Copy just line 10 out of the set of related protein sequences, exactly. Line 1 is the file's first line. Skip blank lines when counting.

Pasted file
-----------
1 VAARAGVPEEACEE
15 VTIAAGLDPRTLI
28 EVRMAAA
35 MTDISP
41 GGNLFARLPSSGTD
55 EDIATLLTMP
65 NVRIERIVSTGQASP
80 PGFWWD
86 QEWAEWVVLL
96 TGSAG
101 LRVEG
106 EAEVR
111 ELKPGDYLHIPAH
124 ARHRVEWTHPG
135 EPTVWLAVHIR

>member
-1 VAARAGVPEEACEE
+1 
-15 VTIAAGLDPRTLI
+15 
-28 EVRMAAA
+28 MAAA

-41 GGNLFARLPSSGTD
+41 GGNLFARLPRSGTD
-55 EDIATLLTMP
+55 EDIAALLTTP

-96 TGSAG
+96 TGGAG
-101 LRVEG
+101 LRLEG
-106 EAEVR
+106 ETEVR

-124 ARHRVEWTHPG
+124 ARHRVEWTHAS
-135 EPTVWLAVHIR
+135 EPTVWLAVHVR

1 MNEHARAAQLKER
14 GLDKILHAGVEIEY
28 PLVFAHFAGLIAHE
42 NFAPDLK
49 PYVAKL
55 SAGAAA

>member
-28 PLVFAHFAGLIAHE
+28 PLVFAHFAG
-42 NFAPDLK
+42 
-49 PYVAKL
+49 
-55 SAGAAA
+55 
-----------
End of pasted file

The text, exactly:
96 TGSAG